LAS VEGAS -- While Apple was making its decidedly lackluster Black Hat debut just one floor up, security researcher Jonathan Zdziarski was explaining the dark art of iOS app hacking to a smaller but still crowded room.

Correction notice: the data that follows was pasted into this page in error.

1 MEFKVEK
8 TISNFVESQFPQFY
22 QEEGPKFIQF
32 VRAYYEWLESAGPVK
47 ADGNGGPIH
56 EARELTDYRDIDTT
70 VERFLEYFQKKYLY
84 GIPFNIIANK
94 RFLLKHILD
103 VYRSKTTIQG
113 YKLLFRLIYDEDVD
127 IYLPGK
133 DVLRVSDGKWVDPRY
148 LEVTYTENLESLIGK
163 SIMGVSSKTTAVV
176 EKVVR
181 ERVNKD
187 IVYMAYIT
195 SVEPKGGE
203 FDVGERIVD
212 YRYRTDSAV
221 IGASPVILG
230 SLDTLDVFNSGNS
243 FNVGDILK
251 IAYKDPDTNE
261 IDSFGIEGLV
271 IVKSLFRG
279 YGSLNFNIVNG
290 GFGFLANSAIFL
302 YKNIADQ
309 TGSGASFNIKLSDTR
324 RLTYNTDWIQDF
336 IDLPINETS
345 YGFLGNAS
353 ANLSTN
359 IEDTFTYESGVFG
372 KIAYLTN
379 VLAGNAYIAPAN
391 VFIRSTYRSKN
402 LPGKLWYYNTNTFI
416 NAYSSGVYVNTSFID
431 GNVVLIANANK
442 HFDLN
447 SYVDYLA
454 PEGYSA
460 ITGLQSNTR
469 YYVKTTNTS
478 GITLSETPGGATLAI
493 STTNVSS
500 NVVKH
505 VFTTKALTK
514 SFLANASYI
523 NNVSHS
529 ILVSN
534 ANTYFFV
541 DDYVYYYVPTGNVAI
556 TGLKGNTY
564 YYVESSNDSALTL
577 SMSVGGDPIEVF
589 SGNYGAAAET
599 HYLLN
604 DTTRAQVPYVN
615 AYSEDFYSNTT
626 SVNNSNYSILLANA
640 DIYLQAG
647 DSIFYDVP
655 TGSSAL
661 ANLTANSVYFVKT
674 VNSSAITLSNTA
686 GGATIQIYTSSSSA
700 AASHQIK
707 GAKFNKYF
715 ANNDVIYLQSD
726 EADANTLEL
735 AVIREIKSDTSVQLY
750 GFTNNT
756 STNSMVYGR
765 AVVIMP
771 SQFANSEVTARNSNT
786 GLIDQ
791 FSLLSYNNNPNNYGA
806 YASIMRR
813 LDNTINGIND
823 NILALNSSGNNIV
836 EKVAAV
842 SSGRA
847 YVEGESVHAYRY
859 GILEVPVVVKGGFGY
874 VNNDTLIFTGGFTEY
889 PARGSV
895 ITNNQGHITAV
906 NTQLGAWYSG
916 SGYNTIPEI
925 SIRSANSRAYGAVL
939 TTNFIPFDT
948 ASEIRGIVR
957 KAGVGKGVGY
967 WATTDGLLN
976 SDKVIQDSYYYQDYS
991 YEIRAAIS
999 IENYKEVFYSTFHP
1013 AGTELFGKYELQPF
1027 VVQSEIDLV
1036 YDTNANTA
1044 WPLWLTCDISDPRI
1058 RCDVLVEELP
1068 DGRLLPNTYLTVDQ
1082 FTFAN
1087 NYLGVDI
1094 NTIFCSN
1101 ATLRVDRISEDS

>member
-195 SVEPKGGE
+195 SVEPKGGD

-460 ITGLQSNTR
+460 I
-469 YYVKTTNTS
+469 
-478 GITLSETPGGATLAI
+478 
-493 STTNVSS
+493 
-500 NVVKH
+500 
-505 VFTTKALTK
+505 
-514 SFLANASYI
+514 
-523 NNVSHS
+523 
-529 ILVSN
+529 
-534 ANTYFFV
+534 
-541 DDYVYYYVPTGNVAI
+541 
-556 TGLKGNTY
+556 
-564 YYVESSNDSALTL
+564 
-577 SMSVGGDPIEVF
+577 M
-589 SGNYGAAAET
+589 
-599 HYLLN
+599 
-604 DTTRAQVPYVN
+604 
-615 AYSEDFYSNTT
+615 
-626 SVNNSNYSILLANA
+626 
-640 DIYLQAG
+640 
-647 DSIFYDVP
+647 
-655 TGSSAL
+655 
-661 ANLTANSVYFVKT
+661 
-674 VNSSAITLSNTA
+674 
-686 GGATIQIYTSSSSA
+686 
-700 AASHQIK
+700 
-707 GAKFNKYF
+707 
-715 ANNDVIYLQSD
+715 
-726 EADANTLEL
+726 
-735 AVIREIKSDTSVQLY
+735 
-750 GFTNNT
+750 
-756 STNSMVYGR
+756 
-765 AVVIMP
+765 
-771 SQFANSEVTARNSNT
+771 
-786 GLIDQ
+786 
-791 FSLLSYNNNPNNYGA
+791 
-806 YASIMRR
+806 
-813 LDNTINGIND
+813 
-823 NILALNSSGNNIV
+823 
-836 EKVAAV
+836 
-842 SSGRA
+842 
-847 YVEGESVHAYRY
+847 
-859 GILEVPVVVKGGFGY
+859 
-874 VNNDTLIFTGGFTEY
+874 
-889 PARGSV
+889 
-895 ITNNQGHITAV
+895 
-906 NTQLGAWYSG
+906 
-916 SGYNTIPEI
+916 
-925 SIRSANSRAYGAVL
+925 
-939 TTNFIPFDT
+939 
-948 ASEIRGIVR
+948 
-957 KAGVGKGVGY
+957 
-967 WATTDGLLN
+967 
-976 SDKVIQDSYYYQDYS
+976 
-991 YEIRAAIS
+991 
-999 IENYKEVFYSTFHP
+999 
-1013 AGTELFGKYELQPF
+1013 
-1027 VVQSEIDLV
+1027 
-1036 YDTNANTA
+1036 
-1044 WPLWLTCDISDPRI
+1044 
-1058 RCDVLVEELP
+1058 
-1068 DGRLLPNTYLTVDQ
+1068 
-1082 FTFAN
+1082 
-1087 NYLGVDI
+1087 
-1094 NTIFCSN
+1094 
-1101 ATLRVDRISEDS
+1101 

"You can infect the phone without a passphrase. The virus or bit of code sits on the phone, waiting for the user to unlock it." Or, he explained, "Give me two minutes with somebody's phone and I can dump the entire file system from it." From there, he said he could look at apps for an exploit to take advantage of remotely.He argued that this could become a serious problem as iPhones and iPads continue to increase in popularity. Enterprise use of iOS is growing, he said, as is government use. His slide projector showed images from the "Apple Store for Government," a sentence in a news story about the Chairman of the Joint Chiefs of Staff Gen. Martin Dempsey using an iPad to read classified documents, and a photo of President Obama using an iPad. The problem, Zdziarski explained, comes from the double-edged sword that is the iOS monoculture. It has benefits, he said, including a reduced attack surface, rapid prototyping, and fewer holes to blame on the developer. But, he added, its homogeneous attack surface means that if you can hack one iOS device, you can hack nearly all. (While it's true that there are different versions of iOS in use, there are significantly fewer than the different flavors of Android.) Zdziarski noted that security has become an afterthought for iOS app developers, since they're trusting Apple's iOS Keychain and runtime to be secure. Keychain is the iOS feature that stores passwords, certificates, and other security-related items under encryption. "Anybody with freely available open source tools can get around that encryption now," said Zdziarski, who said the encryption has been busted for two years. Zdziarski also showed how he didn't even have to have the passcode to an iPhone to break its encryption. With a phone in his possession, he was able to drop a small piece of code from his computer onto the otherwise-locked phone. The code sits on the iPhone idle until the owner enters in the passcode, decrypting the file system and giving the malicious code access to the entire file system. "Developers are not turning on the encryption for most of their apps, and most users defer to a four-digit PIN, or a simple keyboard friendly passphrase." So, although the phone's operating system may be protected, the level of data security on the phone presumes that iOS won't be hacked. He showed how he was able to unroll the encryption on the OneSafe app using a single command line. OneSafe has since worked with Zdziarski and fixed the problem. But, he said, there are credit card processing apps that are much worse. He refused to name which ones to protect the personal data of the people using those apps. He suggested that Apple tie a longer passphrase to the boot cycle, so that the phone won't boot without a passphrase. For developers, he gave them tools called Tamper Response Techniques to help them determine if they're apps been attacked or infected with foreign code toward the end of his session. He also cautioned them not to take shortcuts with encryption. Despite the app security flaws, Zdziarski said that he was not bashing Apple. "This wasn't a 'pick on Apple' talk. They've done a great job trying to improve security, but developers have to know that they can't just rely on the monoculture to carry them."